For many University of Kentucky sports fans, the 2014-15 school year will always be defined by two things:
1. The exhilaration of the men's basketball team winning its first 38 games of the season; 2. the crushing deflation when the Cats' bid for an unbeaten national championship was ended by Wisconsin in the Final Four.
Yet history will show that the best finish by a team representing UK this year had nothing to do with the Men of Calipari. Instead, the top result by a UK squad came last weekend when the women's track and field team finished as runner-up in the 2015 NCAA outdoor championship meet.
In a sense, this was fitting. The epic men's hoops season notwithstanding, 2014-15 in UK athletics should be remembered as The Year of the Woman.
With only the NCAA baseball championship still to be decided, Kentucky sits 22nd in the Learfield Sports Directors' Cup standings. Those ratings measure overall strength of athletics departments by assigning points based on how schools perform in NCAA championship competition across all sports.
Of UK's 794.5 Directors' Cup points, a whopping 70.8 percent (563) has been scored by Kentucky's women's teams — and that does not include the 64 points accumulated by the coed rifle team.
The Kentucky women have produced team breakthroughs. The track and field finish of second in the outdoor championships is the best in school history. The soccer team advanced to the NCAA Tournament round of 16 for the first time ever.
After a difficult conclusion to its regular season, UK softball went to its third-straight NCAA tourney super-regional, an unprecedented level of sustained success for Kentucky. Women's tennis made a second consecutive NCAA Tournament appearance for the first time since 2008-09.
UK female athletes have shattered barriers. Swimmer Christina Bechtel won the silver medal in the NCAA 200-meter butterfly championship, the highest finish in school history. Golfer Isabelle Johnson became the first Kentucky woman to qualify for the NCAA championships as an individual since 1998. Gymnast Sydney Waltz was the first Wildcat to qualify for the NCAA championships as an all-around competitor since 2002.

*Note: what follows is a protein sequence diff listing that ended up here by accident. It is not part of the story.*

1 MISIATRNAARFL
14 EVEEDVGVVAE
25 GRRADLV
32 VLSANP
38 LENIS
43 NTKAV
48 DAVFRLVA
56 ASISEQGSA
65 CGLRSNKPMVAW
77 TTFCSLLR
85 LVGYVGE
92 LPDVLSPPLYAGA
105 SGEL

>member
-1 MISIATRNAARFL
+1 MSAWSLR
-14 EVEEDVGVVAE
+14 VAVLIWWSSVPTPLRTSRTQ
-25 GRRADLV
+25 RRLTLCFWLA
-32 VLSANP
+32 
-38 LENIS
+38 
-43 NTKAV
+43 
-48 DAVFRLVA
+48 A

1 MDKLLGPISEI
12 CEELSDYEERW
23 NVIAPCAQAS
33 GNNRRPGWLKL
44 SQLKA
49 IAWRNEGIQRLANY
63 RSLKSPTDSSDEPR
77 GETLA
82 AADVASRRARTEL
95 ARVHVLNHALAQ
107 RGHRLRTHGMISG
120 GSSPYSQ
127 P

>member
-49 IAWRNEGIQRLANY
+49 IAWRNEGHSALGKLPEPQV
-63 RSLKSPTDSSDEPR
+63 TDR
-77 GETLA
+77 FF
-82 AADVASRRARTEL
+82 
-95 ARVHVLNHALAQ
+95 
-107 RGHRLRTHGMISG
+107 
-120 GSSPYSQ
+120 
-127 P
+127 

Soccer star Arin Gilliland was not only the first Kentucky player ever drafted by the Women's Professional Soccer League, she went No. 8 overall to Chicago. Basketball standout Jennifer O'Neill made the roster of the WNBA's Minnesota Lynx as an undrafted free agent.
Track and field stars Kendra Harrison and Dezerea Bryant, both transfers from Clemson, almost by themselves made UK nationally relevant in their sport.
Harrison, a senior hurdler from Clayton, N.C., won NCAA championships indoors (60-meter hurdles) and outdoors (100 hurdles) this season. She came agonizingly close to becoming only the second woman to win the 100 and 400 hurdles in the NCAA outdoor championships, finishing second in the 400. The track coaches' association just named Harrison its National Female Track Athlete of the Year.
Bryant, a senior sprinter from Milwaukee, shook off early-season injuries to win the 200-meter dash in the NCAA outdoors, running the second-fastest wind-legal time (:22.18) in NCAA history.
A nice component of UK's Year of the Woman is that home-grown athletes have played substantial roles.
West Jessamine's Gilliland became the first UK woman ever named All-America (second team) by the national soccer coaches' association. SEC Diver of the Year Rebecca Hamperian went to Lafayette. Heather Kirby, a Shelby County product, was named first team All-American in air rifle by the NRA.
Softball standout and UK NCAA Tournament hero Griffin Joiner is from Christian County. Marion County's Makayla Epps became a star-caliber basketball player as a sophomore. In volleyball, SEC Libero of the Year Jackie Napper is from Assumption in Louisville.
Athletics Director Mitch Barnhart deserves ample credit for investing in women's sports to a degree that has allowed Wildcats women's teams and their athletes to succeed at lofty levels.
The challenge for UK now is to get the men's programs — basketball excepted — up to the high roads that Kentucky women traverse.